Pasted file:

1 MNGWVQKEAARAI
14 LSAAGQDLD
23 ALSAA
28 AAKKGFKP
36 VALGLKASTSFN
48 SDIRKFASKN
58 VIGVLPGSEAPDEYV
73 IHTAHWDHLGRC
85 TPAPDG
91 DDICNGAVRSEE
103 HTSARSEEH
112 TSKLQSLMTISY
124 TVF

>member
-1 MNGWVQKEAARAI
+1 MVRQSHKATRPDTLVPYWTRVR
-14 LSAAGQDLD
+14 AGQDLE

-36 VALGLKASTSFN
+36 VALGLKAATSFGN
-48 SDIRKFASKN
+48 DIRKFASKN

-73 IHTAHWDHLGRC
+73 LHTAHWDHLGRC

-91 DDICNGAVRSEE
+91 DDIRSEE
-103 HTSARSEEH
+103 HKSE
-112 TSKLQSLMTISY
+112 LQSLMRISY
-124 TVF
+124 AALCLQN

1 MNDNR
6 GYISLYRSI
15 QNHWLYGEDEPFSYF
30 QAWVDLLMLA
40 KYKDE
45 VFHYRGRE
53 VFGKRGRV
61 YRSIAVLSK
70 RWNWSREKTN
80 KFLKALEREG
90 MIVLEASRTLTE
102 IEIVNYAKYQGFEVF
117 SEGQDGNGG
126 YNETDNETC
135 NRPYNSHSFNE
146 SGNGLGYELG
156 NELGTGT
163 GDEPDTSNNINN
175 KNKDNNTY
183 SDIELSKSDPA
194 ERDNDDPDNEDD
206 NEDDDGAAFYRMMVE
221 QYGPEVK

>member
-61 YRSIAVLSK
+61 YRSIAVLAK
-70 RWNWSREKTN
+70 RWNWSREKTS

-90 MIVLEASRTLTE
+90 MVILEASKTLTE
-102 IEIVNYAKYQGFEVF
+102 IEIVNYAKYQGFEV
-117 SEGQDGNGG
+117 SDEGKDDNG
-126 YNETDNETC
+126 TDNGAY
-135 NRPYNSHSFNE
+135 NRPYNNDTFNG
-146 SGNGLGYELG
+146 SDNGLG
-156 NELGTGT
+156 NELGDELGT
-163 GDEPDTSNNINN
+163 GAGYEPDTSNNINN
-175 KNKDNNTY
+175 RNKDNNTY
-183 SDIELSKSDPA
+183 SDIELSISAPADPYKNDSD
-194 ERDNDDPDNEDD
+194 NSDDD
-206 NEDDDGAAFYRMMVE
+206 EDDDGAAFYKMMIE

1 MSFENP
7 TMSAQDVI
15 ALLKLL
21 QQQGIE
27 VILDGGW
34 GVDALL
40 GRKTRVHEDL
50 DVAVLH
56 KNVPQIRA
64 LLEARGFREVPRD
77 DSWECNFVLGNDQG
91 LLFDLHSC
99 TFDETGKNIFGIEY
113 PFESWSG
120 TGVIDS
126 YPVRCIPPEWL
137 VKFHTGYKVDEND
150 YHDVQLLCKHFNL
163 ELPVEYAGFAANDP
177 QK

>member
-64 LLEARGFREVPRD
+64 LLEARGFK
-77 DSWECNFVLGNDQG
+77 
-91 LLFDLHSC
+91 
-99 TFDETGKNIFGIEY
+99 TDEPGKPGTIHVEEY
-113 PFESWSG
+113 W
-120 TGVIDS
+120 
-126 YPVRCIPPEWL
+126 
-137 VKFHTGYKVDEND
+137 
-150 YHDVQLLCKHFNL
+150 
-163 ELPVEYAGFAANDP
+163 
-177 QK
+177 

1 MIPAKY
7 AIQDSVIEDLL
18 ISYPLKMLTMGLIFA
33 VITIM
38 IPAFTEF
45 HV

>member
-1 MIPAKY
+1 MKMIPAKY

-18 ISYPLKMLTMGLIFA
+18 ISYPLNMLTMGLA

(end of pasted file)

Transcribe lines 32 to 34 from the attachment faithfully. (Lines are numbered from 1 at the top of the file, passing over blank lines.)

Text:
+124 AALCLQN

1 MNDNR
6 GYISLYRSI